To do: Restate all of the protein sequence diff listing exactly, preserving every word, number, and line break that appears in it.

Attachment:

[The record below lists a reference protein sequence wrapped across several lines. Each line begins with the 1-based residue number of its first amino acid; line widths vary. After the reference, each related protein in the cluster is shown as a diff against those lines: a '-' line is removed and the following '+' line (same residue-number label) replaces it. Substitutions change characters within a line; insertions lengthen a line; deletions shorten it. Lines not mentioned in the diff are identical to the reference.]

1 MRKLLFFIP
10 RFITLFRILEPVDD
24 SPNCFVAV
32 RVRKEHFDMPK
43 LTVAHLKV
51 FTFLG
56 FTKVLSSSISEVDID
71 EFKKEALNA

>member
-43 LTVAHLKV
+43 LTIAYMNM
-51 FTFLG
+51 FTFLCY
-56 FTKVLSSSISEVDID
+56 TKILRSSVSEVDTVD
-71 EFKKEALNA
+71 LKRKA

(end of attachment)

[The record below lists a reference protein sequence wrapped across several lines. Each line begins with the 1-based residue number of its first amino acid; line widths vary. After the reference, each related protein in the cluster is shown as a diff against those lines: a '-' line is removed and the following '+' line (same residue-number label) replaces it. Substitutions change characters within a line; insertions lengthen a line; deletions shorten it. Lines not mentioned in the diff are identical to the reference.]

1 MRKLLFFIP
10 RFITLFRILEPVDD
24 SPNCFVAV
32 RVRKEHFDMPK
43 LTVAHLKV
51 FTFLG
56 FTKVLSSSISEVDID
71 EFKKEALNA

>member
-43 LTVAHLKV
+43 LTIAYMNM
-51 FTFLG
+51 FTFLCY
-56 FTKVLSSSISEVDID
+56 TKILRSSVSEVDTVD
-71 EFKKEALNA
+71 LKRKA